Save Sharon Hospital: First roundtable brings physicians’ pleas for help
Nick Moore, left, board member of the Save Sharon Hospital organization, Dr. Howard Mortman, center, obstetrics and gynecology, and Dr. David Kurish, internal medicine and cardiology, led a roundtable discussion of proposed cuts in services at Sharon Hospital from the physicians’ perspective on Friday, Sept. 23, at St. Bernard Church in Sharon. 
Photo by Leila Hawken

Save Sharon Hospital: First roundtable brings physicians’ pleas for help

SHARON — The first of three public roundtables coordinated by the Save Sharon Hospital (SSH) citizens’ organization to rally support in opposition to planned cuts in services at the hospital was held on Friday, Sept. 23, at St. Bernard Church in Sharon.

The event attracted 12 residents to hear presentations by Nick Moore, SSH board member, and two Sharon Hospital physicians, Howard Mortman, M.D. (OB/GYN) and David Kurish, M.D., (Internal Medicine and Cardiology).

Based on their decades of practice at the hospital, the physicians presented their own accounts of the high quality of care jeopardized by the planned cutbacks, pleading with the community to join in a campaign that will culminate in a Save Sharon Hospital rally on the Sharon Green on Sunday, Oct. 16.

That rally will lead into a critically important state public hearing scheduled for Tuesday, Oct. 18, on Zoom, through the Office of Health Strategy (OHS), an independent review body that will decide on the Nuvance proposal to limit services at Sharon Hospital.

SSH urges residents to view the hearing and offer comments either in advance or during the hearing, as well as to contact state representatives asking that they act to preserve Sharon Hospital services.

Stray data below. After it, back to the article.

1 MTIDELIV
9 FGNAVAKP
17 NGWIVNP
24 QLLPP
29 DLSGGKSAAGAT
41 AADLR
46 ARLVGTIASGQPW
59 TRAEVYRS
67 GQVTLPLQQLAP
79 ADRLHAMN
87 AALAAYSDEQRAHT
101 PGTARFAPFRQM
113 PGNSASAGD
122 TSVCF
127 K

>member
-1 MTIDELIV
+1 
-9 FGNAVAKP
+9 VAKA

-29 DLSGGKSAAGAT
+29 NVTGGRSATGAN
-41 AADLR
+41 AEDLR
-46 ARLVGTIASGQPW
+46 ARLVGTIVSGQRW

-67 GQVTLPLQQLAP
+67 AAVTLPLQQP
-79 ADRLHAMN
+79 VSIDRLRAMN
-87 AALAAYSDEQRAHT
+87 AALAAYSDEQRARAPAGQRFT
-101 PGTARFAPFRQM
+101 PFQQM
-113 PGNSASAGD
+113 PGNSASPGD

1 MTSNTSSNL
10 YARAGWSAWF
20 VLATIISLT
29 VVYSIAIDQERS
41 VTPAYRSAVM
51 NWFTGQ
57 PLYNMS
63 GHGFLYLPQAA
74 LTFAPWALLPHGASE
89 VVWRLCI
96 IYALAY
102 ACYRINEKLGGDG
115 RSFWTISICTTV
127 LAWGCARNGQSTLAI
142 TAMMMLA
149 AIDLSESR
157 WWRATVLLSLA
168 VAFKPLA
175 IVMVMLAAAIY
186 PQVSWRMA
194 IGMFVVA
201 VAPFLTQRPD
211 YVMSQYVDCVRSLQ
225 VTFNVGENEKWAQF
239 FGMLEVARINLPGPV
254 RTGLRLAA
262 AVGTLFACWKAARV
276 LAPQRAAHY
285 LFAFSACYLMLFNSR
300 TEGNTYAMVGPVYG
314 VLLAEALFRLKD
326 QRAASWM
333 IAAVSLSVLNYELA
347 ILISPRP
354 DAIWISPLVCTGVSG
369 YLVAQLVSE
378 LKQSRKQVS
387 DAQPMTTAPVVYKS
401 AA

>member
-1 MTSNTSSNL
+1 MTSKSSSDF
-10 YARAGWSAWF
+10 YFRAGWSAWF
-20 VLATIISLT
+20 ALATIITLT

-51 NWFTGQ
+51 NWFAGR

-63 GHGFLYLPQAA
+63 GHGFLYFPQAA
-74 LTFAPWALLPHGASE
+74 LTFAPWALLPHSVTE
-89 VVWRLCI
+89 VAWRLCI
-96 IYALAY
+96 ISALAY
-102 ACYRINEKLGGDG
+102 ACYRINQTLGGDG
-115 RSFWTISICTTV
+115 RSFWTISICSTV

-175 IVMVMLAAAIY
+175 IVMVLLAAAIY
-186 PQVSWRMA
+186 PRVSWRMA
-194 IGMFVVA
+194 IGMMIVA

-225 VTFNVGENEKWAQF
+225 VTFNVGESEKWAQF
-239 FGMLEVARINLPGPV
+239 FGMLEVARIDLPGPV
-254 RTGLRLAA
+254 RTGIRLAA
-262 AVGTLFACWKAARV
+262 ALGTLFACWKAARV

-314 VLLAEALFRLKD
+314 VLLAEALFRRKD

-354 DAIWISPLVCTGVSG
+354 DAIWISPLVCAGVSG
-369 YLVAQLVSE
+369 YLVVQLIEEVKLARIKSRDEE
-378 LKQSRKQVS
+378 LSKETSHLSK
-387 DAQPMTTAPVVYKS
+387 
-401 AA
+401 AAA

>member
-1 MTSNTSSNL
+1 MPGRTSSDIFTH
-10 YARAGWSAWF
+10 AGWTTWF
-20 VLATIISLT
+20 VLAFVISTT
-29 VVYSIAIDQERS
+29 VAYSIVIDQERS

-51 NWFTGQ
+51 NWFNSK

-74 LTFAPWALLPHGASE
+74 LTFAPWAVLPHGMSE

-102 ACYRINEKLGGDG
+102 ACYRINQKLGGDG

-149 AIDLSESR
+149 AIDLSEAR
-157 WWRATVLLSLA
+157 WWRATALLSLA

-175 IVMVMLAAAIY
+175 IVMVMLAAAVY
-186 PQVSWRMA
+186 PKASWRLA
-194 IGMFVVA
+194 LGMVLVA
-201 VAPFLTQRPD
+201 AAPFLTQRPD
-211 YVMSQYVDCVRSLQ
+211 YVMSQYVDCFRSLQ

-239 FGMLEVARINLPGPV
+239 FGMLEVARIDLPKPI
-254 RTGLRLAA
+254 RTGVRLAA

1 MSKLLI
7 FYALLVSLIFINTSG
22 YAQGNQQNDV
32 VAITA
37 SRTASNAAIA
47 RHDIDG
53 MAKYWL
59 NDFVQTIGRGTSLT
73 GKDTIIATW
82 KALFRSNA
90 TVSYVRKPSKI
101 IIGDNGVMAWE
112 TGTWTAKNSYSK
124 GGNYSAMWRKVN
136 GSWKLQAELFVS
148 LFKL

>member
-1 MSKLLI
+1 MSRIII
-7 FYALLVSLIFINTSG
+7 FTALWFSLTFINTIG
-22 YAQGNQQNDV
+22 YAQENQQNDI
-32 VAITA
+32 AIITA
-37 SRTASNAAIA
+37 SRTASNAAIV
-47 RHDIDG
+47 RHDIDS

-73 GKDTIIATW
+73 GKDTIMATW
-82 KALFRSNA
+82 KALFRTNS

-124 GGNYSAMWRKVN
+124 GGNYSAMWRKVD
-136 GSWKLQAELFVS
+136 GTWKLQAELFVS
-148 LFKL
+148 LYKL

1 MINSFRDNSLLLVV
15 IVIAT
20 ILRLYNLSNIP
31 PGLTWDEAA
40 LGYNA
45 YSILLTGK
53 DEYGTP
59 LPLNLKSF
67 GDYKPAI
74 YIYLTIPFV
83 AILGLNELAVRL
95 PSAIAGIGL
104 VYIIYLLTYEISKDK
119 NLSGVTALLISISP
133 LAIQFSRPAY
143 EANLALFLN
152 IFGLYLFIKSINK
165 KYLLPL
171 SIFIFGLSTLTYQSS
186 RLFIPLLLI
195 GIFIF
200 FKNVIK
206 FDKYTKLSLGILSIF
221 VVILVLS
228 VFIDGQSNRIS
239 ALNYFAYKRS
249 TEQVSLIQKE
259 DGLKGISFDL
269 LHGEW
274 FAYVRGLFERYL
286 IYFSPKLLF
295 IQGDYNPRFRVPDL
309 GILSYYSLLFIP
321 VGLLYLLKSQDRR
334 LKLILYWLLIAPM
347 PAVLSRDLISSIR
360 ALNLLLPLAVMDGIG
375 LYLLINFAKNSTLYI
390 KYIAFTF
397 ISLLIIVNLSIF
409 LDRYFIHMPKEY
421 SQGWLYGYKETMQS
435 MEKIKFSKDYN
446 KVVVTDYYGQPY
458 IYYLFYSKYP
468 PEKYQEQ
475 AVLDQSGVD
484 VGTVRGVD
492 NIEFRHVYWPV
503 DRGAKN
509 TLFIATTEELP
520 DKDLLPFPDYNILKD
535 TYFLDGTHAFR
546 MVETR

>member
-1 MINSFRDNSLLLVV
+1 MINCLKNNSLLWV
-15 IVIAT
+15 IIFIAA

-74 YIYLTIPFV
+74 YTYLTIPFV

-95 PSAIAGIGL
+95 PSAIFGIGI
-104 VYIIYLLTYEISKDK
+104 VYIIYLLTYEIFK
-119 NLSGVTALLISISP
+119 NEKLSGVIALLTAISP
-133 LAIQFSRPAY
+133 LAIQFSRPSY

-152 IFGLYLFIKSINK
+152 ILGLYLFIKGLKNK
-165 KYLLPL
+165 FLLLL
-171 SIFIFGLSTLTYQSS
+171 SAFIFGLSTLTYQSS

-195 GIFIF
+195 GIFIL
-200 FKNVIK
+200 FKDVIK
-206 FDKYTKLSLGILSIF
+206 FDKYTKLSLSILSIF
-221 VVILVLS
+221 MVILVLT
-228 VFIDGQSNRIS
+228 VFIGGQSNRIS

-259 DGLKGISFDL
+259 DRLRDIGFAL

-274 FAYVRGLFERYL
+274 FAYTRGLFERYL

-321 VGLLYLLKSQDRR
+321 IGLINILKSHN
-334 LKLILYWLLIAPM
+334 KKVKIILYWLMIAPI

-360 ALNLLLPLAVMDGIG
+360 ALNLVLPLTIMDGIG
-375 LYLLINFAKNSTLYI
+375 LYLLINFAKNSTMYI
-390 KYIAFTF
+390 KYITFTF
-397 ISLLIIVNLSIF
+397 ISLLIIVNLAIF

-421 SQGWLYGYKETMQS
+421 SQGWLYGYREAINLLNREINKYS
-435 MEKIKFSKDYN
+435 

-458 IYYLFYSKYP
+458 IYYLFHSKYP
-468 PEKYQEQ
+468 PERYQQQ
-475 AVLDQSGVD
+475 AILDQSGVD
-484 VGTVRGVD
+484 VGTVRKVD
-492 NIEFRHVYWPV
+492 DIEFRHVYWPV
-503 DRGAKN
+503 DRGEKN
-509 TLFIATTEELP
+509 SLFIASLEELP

Both New York state and Northwest Corner residents are potentially impacted.

Introducing the discussion, Nick Moore, who serves on the seven-member SSH board, recounted that in 2018, Health Quest (now Nuvance) purchased Sharon Hospital in a public-private partnership, with Nuvance promising to maintain all services for a period of five years, under a Certificate of Need agreement.

Within that period, Moore said, Nuvance has sought to reduce services, citing financial pressures, an aging population and safety concerns, all three of which he said are arguable.

Save Sharon Hospital came into being in 2018 to resist an earlier attempt to eliminate maternity services. That campaign was successful.

In September of 2021 Nuvance announced plans once again to eliminate maternity services and to reduce services relating to the surgical department and the Intensive Care Unit. Once the service cuts were announced, Dr. Kurish reported, the doctors voted 25-1 in opposition to the plan.

“We are counting on the community to show support,” Dr. Kurish told the audience, drawing on his more than 40 years of service to the community and the hospital. “Our facility is outstanding,” he added. “The community will need to rally to maintain services.”